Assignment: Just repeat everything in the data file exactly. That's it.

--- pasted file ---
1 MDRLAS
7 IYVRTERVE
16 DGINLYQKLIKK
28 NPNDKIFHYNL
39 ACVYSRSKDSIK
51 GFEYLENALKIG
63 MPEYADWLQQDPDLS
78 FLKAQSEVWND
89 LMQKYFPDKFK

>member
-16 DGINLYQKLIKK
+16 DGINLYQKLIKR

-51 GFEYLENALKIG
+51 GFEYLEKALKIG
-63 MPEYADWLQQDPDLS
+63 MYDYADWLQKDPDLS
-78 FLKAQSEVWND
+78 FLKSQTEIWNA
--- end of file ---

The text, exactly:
1 MDRLAS
7 IYVRTERVE
16 DGINLYQKLIKK
28 NPNDKIFHYNL
39 ACVYSRSKDSIK
51 GFEYLENALKIG
63 MPEYADWLQQDPDLS
78 FLKAQSEVWND
89 LMQKYFPDKFK

>member
-16 DGINLYQKLIKK
+16 DGINLYQKLIKR

-51 GFEYLENALKIG
+51 GFEYLEKALKIG
-63 MPEYADWLQQDPDLS
+63 MYDYADWLQKDPDLS
-78 FLKAQSEVWND
+78 FLKSQTEIWNA